The Pentagon's review of the deadly Fort Hood shooting reveals serious "shortcomings" in the military's ability to stop foreign extremists from trying to use its own soldiers against the United States, Defense Secretary Robert Gates said Friday.
He said military supervisors are not properly focused on the threat posed by self-radicalization and need to better understand the behavioral warning signs. And he warned that extremists are changing their tactics in an attempt to hit the United States.
"It ... reveals shortcomings in the way the department is prepared to defend against threats posed by external influences operating on members of our military community," he said. "We have not done enough to adapt to the evolving domestic internal security threat to American troops and military facilities."
He said the first responders in the Nov. 5 shooting deserve "recognition" for preventing an "awful situation from becoming even worse," but that the report raises "serious questions" about whether the military is prepared for similar attacks, particularly "multiple, simultaneous incidents."
As many as eight Army officers could face discipline for failing to do anything when the alleged shooter in the rampage at Fort Hood displayed erratic behavior early in his military career, officials confirmed. The behavior included poor performance and extreme religious views.
The report on what went wrong in the case of Army Maj. Nidal Hasan, who is accused in the shootings that killed 13 people at the Army base in Texas on Nov. 5, was released Friday.
Several midlevel officers overlooked or failed to act on red flags in Hasan's lax work habits and fixation on religion, the officials said Thursday. Hasan was an odd duck and a loner who was passed along from office to office and job to job despite professional failings that included missed or failed exams and physical fitness requirements, the review found.
John Galligan, the lawyer for Hassan, told Fox News that the report is prejudicial because it all but concludes that Hasan is guilty.
Galligan also said he is being denied all of the documents he has requested through discovery, including the 18 e-mails in which Hasan allegedly communicated with a radical cleric and the White House intelligence report.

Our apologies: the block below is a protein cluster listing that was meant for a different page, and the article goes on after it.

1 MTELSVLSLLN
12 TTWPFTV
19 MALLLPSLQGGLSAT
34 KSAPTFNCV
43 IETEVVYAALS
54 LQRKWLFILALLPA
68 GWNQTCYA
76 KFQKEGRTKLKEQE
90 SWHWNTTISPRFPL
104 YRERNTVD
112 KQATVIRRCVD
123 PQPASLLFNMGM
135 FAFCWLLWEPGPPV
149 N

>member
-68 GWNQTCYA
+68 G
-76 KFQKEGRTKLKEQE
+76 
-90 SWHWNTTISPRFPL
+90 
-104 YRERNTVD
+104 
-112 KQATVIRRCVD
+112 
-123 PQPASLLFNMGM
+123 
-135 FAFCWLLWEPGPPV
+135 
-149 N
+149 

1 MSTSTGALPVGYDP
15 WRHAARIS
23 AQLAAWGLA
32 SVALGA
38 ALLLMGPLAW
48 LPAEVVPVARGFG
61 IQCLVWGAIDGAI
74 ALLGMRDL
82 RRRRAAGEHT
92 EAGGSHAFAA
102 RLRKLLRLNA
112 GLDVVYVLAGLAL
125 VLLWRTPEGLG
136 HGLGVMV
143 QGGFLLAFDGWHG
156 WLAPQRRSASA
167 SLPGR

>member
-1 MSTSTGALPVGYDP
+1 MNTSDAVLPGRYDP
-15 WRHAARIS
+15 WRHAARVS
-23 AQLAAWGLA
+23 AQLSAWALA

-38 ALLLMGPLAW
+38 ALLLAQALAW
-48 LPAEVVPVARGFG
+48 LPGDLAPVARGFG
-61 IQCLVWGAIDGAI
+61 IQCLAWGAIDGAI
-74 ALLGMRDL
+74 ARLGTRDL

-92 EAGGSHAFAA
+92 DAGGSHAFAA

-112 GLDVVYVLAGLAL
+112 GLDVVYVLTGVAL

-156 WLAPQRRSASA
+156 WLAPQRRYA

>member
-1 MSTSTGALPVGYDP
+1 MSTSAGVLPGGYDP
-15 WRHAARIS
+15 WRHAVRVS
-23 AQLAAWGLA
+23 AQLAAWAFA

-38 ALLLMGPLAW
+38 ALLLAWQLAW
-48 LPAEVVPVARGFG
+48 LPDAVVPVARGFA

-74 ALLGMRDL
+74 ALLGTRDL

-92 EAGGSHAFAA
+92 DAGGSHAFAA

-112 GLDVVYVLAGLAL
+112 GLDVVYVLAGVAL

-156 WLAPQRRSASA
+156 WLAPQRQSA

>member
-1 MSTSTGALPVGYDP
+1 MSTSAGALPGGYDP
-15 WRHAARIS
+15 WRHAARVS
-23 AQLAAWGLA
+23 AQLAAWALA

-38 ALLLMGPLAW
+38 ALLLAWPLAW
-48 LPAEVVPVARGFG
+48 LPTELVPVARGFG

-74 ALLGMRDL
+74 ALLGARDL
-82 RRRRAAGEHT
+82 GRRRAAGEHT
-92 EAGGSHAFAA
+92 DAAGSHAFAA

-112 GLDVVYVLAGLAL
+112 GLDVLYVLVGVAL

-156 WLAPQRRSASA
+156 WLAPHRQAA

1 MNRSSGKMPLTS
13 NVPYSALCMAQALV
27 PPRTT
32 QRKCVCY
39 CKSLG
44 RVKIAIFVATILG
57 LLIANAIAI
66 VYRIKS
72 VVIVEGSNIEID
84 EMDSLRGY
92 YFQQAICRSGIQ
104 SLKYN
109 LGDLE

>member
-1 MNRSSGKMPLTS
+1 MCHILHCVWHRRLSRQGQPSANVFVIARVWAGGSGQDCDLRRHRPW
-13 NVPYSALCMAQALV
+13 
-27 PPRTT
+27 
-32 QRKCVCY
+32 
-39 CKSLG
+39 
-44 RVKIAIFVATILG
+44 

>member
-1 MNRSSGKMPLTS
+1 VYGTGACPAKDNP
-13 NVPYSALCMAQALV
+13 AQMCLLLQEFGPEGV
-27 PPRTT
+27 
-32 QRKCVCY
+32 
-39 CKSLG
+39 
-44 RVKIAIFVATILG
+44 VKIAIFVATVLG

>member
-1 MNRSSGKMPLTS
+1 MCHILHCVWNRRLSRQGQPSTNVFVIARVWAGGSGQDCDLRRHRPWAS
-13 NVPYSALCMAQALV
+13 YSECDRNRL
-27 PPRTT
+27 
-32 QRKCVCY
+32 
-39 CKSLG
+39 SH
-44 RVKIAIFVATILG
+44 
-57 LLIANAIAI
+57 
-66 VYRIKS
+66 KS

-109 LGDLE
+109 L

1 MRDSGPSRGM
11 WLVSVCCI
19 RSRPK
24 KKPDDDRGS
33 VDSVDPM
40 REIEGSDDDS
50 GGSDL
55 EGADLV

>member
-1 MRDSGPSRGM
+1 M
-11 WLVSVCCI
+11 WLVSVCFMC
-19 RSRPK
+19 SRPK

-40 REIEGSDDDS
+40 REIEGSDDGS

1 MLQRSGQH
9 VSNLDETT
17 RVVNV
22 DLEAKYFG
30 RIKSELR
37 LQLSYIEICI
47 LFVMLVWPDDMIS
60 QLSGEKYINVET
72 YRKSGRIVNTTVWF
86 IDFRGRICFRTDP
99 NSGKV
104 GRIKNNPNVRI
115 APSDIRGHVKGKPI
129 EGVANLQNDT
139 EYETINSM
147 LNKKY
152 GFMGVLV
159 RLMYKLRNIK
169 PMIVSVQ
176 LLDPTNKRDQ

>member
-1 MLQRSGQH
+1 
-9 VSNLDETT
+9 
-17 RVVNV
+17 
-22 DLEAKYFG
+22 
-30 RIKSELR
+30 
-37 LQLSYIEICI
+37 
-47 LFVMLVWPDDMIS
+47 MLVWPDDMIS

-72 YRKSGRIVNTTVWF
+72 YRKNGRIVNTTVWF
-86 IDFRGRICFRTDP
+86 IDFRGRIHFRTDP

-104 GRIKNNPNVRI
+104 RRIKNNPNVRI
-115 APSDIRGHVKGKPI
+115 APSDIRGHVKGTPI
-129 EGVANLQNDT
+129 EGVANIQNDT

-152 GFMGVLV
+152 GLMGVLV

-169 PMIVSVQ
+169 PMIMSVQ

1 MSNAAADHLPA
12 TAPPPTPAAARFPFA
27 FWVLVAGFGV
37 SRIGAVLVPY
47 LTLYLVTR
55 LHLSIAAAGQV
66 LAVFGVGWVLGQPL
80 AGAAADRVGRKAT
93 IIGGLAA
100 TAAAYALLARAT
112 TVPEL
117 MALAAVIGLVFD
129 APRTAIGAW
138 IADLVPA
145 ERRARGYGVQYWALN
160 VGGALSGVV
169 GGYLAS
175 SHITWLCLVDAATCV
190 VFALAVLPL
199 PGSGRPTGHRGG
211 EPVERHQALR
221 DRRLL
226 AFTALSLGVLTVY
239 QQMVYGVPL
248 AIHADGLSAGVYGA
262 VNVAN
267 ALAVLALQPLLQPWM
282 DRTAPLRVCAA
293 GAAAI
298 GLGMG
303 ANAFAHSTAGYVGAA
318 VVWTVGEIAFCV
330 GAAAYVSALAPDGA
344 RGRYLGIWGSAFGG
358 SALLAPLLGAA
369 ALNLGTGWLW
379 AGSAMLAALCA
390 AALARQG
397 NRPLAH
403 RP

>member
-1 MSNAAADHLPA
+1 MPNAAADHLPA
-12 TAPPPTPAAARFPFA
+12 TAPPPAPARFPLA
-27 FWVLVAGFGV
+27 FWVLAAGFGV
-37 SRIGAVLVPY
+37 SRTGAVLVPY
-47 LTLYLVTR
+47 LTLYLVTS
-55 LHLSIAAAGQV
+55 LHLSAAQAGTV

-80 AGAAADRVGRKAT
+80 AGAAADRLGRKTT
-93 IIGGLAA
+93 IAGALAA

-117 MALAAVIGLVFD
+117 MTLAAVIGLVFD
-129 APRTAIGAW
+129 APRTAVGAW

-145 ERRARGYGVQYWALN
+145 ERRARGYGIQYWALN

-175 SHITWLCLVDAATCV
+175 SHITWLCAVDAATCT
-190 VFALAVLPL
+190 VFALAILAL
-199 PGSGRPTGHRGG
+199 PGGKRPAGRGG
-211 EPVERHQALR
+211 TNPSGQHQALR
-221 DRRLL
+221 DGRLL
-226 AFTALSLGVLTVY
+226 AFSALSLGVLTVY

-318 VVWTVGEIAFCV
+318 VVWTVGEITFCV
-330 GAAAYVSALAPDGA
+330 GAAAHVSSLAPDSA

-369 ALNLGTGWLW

Findings about Hasan and those who supervised him are contained in a confidential addendum to a larger report about the Pentagon's handling of potential extremism in the ranks and readiness to handle the sort of mass casualties Hasan allegedly inflicted.
An official familiar with the findings said the five to eight officers who could face discipline were supervisors who knew about Hasan's shortcomings and looked the other way or who did not fully reflect concerns about Hasan in professional evaluations.
The officers supervised Hasan when he was a medical student and during his early work as an Army psychiatrist at Walter Reed Army Medical Center in Washington.
Findings about Hasan are limited to a one-page summary in the main report. The report, called "Protecting the Force," concludes that the Defense Department had outdated and ineffective means to identify threats from inside as opposed to outside the military. It also says the department's means of sharing and collating information about a potential troublemaker are inadequate.
The inquiry also questions whether the Pentagon is fully committed to FBI-run Joint Terrorism Task Forces. The report calls on the Defense Department to fully staff those teams of investigators, analysts, linguists and others so the Pentagon can quickly see information collected across government agencies about potential links between troops and terrorist or extremist groups.
The report found that although the emergency response at Fort Hood was generally good, there are gaps elsewhere and sometimes a failure to link emergency response operations on military installations with those in the surrounding communities.
The findings are the result of two months of work by a panel convened by Gates to look for holes in Pentagon policies and procedures revealed by the Hasan case. The review, which was led by retired Adm. Vernon E. Clark and former Army secretary Togo D. West Jr., did not consider whether the shootings were an act of terrorism and did not delve into allegations that Hasan was in contact with a radical cleric in Yemen. Those questions are part of the separate criminal case against Hasan.
Hasan got passing grades and a promotion in part because disturbing information about his behavior and performance was not recorded by superiors or properly passed to others who might have stepped in, the report found.
As Hasan's training progressed, his strident views on Islam became more pronounced as did worries about his competence as a medical professional. Yet his superiors continued to give him positive performance evaluations that kept him moving through the ranks and led to his eventual assignment at Fort Hood.
Recent statistics show the Army rarely blocks junior officers from promotion, especially in the medical corps.
The report does not answer whether intervention by one of Hasan's superiors might have prevented the shootings.
Hasan nonetheless earned some good reviews from patients and colleagues. His promotion to major was based on an incomplete personnel file, one official said, but also on performance markers that Hasan had met, if barely.
The Associated Press contributed to this report.